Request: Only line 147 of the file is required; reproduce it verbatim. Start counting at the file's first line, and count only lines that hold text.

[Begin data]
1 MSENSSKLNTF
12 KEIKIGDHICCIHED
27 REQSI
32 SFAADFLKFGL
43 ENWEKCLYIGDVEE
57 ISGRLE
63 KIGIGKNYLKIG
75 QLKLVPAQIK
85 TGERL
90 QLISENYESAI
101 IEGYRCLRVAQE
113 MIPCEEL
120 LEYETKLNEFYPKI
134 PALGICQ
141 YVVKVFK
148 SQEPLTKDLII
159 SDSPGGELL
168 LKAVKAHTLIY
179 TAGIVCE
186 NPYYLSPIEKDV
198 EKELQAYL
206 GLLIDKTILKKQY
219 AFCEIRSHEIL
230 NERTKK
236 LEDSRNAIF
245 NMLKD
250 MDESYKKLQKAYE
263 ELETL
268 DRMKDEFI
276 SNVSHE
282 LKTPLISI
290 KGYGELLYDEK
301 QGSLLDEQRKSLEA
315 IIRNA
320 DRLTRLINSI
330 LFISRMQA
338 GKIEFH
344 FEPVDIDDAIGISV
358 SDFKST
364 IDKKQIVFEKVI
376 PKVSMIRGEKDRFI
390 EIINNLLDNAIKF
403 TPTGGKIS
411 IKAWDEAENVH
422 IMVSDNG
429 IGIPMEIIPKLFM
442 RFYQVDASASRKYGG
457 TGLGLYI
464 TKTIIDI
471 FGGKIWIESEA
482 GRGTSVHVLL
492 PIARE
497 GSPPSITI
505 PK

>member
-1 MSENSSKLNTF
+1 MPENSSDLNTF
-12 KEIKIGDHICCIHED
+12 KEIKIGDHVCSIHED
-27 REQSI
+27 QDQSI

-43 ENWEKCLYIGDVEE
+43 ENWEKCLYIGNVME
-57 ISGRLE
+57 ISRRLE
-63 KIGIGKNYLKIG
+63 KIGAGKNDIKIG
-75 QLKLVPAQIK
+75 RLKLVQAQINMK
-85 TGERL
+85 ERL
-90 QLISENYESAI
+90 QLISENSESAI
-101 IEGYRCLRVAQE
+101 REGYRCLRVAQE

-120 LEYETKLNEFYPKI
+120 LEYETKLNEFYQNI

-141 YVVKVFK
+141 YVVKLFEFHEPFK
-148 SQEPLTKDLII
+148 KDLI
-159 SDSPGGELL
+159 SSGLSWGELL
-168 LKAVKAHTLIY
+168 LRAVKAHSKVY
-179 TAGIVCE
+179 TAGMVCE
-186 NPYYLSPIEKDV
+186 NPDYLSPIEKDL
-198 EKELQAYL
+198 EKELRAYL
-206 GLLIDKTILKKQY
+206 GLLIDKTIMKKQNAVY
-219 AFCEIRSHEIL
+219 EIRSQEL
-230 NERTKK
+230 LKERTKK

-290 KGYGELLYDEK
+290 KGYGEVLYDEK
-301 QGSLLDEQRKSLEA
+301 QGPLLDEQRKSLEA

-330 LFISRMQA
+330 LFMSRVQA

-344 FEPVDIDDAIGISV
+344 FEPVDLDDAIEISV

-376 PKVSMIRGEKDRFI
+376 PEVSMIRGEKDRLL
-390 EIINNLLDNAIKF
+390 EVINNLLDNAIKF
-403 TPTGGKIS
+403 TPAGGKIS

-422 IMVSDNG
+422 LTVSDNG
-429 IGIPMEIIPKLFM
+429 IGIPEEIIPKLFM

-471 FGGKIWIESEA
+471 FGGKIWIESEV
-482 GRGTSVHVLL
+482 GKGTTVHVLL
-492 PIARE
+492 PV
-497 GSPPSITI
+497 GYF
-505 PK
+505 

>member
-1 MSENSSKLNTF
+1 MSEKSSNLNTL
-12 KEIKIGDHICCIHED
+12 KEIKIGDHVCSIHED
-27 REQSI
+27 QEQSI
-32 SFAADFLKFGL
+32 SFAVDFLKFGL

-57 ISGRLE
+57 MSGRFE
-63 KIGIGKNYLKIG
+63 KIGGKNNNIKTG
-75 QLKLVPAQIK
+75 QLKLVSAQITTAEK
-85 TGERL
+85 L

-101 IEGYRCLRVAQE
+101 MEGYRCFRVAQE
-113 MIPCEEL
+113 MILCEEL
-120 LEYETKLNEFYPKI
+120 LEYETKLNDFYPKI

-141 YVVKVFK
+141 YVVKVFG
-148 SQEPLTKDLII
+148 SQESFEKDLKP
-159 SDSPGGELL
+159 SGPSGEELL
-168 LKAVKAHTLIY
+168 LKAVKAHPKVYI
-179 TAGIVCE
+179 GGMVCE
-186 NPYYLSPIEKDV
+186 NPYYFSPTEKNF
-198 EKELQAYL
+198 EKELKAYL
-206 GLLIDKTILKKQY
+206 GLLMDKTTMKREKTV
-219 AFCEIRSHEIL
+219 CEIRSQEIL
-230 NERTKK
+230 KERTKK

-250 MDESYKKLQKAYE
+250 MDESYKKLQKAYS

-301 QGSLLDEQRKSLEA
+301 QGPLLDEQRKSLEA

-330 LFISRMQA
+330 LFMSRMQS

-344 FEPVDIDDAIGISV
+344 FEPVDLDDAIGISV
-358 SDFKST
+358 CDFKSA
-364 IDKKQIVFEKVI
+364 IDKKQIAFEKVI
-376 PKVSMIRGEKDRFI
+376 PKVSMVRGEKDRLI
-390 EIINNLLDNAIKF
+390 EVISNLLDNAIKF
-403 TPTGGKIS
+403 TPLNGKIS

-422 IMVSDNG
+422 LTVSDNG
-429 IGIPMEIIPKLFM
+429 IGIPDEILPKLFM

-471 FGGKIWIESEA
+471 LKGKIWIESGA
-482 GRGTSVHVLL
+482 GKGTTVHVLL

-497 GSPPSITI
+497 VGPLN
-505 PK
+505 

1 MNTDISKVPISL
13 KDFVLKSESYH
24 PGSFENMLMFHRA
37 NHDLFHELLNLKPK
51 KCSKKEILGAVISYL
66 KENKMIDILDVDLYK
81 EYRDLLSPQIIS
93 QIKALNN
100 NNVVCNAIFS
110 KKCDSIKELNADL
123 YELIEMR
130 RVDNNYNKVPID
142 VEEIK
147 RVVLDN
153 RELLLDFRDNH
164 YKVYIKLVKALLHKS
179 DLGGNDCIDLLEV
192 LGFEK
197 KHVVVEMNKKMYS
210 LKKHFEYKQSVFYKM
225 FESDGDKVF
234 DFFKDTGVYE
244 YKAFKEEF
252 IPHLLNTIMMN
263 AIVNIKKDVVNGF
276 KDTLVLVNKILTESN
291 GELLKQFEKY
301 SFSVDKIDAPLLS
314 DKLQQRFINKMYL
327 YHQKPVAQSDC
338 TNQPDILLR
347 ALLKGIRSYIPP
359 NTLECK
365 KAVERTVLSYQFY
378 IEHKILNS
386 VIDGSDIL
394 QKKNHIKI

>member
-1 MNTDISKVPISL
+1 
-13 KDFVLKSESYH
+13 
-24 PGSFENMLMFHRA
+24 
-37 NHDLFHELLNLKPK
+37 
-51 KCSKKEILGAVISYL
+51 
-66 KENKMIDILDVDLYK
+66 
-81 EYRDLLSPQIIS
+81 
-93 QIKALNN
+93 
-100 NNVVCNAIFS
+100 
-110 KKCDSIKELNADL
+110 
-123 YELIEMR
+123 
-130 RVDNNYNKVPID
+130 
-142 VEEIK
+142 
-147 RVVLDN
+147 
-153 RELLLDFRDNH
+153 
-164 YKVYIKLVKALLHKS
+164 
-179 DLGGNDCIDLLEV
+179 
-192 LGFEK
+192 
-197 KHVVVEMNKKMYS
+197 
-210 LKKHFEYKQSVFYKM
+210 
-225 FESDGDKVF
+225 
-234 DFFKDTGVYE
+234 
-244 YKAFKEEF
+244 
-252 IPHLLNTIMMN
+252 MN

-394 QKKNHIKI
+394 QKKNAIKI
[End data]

-120 LEYETKLNEFYPKI